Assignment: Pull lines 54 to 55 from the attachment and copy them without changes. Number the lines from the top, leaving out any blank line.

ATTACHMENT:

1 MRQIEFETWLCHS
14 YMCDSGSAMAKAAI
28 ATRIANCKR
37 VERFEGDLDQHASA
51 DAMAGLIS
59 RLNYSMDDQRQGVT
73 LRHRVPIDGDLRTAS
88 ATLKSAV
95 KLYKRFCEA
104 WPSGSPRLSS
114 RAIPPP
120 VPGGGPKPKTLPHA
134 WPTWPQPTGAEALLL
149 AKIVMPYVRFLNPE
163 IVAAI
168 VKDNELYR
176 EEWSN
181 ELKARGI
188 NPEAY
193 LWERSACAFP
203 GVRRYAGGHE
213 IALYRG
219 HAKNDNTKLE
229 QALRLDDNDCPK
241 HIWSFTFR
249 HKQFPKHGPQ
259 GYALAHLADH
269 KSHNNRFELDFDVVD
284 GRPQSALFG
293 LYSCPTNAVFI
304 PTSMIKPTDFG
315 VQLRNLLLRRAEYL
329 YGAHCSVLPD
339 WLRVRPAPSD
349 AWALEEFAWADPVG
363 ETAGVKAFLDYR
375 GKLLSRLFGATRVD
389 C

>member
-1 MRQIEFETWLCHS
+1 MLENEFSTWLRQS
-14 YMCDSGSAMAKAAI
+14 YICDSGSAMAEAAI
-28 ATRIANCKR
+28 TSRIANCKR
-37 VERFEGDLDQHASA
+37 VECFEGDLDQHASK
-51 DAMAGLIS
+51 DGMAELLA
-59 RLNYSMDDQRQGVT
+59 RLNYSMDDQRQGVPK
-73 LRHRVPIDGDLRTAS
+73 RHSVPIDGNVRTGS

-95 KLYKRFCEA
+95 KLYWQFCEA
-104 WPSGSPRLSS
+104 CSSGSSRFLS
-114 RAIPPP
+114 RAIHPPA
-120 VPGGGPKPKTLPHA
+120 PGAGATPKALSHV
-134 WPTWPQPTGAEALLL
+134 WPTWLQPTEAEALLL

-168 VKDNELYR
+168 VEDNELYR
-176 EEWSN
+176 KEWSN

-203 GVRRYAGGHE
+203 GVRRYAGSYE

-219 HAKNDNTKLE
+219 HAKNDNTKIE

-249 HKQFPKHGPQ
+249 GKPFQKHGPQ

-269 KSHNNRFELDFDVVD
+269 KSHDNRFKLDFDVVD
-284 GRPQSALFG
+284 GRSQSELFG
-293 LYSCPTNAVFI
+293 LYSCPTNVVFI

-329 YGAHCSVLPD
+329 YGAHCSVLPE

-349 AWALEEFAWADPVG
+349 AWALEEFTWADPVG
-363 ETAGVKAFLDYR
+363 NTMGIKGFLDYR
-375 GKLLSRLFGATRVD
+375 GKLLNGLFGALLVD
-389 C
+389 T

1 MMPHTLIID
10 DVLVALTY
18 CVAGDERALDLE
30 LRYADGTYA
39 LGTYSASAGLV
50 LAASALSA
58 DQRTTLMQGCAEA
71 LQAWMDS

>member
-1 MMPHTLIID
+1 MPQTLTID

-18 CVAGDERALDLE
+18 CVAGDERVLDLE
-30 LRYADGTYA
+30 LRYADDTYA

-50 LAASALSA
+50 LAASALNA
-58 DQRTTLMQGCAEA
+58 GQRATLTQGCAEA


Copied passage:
-95 KLYKRFCEA
+95 KLYWQFCEA